The trip had been a disaster almost from the start. The spring freshet had made the river wild and unpredictable, and neither he nor Jedidiah had ever tried to raft it before. They had not even reached Mill Rift when the raft came apart in the rough water, throwing them into the river, and forcing them to fight for their lives. Both he and Jedidiah had barely made it to land, and Jedidiah had made it clear that he was never going to attempt to raft the Delaware again.
So, Wiley had returned home, with nothing to show for the months of labor, and was now faced with first trying to get the fields ready after a rough winter’s neglect. He had left the family enough food from his hunting to last them while he was gone, but he knew that would soon be depleted. There were going to be some tough times ahead, all because of his stubbornness.
Deep down inside, Wiley felt that he could handle whatever life threw at him, but he was distraught over what he had done to his family, and disgusted with himself for being so obstinate, as well as disrespectful to his wife. All he had ever wanted was to make a good life for Lottie and the children, and now he had made their lives worse.
The shame and despair became overwhelming, and he dropped to his knees, turning his face up to the heavens, his eyes tightly shut in a silent prayer. He had no idea how long he knelt there, but at some point he became vaguely aware of someone or something approaching. He quickly gathered himself together as best he could and got to his feet in time to see two Indians walking toward him.
Before he could react at all, one of them spoke, in somewhat broken, but understandable English.
“Do not be afraid,” the shorter of the two men said. “We are Munsee, and friends of the English. I am Canope, and this is Huycon, known to white men as Ben Shanks.”
Wiley didn’t speak, and when the two men were within a few feet of him they stopped.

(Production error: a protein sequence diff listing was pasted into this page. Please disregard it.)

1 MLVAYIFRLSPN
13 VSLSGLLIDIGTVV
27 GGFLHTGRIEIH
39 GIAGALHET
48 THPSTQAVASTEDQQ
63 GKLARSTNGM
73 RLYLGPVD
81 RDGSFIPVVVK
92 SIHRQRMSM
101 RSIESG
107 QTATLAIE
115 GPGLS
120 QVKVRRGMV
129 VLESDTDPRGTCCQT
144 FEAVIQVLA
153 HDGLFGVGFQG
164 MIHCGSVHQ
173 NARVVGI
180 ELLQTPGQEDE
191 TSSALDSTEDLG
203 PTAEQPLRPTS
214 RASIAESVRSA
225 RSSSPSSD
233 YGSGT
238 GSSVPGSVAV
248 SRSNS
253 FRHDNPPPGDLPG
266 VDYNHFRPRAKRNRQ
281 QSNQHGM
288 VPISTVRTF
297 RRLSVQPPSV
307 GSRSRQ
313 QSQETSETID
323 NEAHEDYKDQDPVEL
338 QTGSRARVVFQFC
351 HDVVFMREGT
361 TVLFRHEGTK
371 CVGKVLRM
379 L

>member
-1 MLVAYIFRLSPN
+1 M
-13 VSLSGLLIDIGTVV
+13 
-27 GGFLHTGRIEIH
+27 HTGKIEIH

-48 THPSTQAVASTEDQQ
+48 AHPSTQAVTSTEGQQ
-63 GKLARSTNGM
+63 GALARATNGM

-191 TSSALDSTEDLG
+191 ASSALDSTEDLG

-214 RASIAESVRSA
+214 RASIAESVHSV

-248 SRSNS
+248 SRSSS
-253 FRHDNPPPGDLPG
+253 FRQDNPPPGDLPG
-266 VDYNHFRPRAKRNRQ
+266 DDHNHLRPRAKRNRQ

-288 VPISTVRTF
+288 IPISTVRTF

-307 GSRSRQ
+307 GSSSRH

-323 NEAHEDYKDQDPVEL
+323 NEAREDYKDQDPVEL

“We know you live near here,” Canope said. “We pass by your cabin on our way to our traps.”
“I am Wiley,” he finally answered. “Clement Wiley.”
The three men decided to get out of the rain by huddling under the drooping branches of a nearby willow tree, which even without the leaves that would eventually fill in its barren limbs offered some shelter.
Although he could not understand why, Wiley felt almost immediately comfortable with the two Indians. This surprised him, because he was usually extremely cautious around other people, and typically very mistrusting of strangers. He was conscious of the fact that he felt no such mistrust here, and he began speaking freely to his two new acquaintances, even telling them the story of his ill-fated trip downriver, and the predicament in which he had left his family.
“You need not be disconsolate,” Canope told him in a reassuring tone. “Ben Shanks and I can be of great help to you if you are willing to learn something new.”
“Teach a Man to Fish” is an original short story about life along the upper Delaware River in the colonial era, serialized exclusively in The Hurleyvile Sentinel. Watch for Part II of the story in our June edition.